Minnesota Memories: Uncle John drops in for ChristmasI tramped down Superior Street in a light snowfall in December 1945, listening to snow crunch under my galoshes, the faint, tinkly sound of silver bells in the distance. I passed Salvation Army volunteers on street corners soliciting contributions from shoppers. Moving along, I noticed the people. They acted differently. I could sense it. On the street, in the market, in the stores, throughout the neighborhood and the city — smiles were wider, handshakes firmer, pats on the back heartfelt, greetings spirited and friendly. It was sudden and dramatic — like the first snowflakes of winter. School was out for two weeks —even brothers and sisters were tolerant of one another.
By: Paul Slayback, for the News Tribune
I tramped down Superior Street in a light snowfall in December 1945, listening to snow crunch under my galoshes, the faint, tinkly sound of silver bells in the distance. I passed Salvation Army volunteers on street corners soliciting contributions from shoppers. Moving along, I noticed the people. They acted differently. I could sense it. On the street, in the market, in the stores, throughout the neighborhood and the city — smiles were wider, handshakes firmer, pats on the back heartfelt, greetings spirited and friendly. It was sudden and dramatic — like the first snowflakes of winter. School was out for two weeks —even brothers and sisters were tolerant of one another.
My father cut down a pine tree, hauled it home, placed it in the corner of our living room, and let all us kids decorate it with red, white and blue lights, popcorn on strings, cut-outs of snowflakes, snowmen and an angel plunked on top.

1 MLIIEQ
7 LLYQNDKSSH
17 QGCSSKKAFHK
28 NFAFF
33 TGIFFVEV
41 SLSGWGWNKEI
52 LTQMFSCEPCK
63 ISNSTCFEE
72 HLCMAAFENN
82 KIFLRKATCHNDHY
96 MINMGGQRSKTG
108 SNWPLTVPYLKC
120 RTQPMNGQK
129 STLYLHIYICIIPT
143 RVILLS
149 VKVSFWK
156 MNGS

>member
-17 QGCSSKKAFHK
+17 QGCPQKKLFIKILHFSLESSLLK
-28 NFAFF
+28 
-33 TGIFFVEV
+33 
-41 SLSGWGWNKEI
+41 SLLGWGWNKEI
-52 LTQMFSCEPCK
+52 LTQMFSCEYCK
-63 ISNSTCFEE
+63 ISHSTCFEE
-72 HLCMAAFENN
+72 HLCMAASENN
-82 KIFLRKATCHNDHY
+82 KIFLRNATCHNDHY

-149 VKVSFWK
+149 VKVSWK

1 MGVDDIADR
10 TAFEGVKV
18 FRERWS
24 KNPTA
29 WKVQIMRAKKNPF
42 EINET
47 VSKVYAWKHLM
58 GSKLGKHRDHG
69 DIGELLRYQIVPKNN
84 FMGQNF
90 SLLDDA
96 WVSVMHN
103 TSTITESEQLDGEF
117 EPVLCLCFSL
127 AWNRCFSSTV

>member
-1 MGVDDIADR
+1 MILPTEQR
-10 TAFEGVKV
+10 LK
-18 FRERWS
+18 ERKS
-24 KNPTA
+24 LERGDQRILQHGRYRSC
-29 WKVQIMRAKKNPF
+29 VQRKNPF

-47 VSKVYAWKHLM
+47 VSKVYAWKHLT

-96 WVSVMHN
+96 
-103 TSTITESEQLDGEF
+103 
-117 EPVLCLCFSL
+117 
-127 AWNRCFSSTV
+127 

My sisters Dorothy, Marian and June, were good singers. They gathered with boys and girls to brave the cold, winter evenings bunched together, wandering the neighborhood singing Christmas carols, puffs of steam coming from their mouths. Doors opened to serve them with cookies and hot chocolate. Radios in homes, stores and automobiles piped White Christmas, Silver Bells, Rudolph the Red Nosed Reindeer, Silent Night, filling the air with peace and good will.
At Christmas season in Duluth, seldom-seen relatives sprang up as if from a cloud of smoke. I recall my mother’s brother, Uncle John Johnson, visiting us the Christmas of 1945.
Uncle John was about 50 years old, 6 foot 2, lean and handsome. “Uncle John was a lady’s man in his younger days,” said my sister Dorothy. “All the girls liked him.” Uncle John, my mother’s brother, never married, still lived on the 160-acre farm he inherited from my grandfather in Staples, Minn., and still had several lady friends interested in him. What did the ladies see in my Uncle John, I wondered.
For one thing, he moved in a smooth, easy, controlled manner.
“Whoops ... Oooh. Bam...” we heard loud shouts outside our door on Dec. 24, 1945, about 6:30 in the evening. Lorna rushed to the door. I was hot on her heels.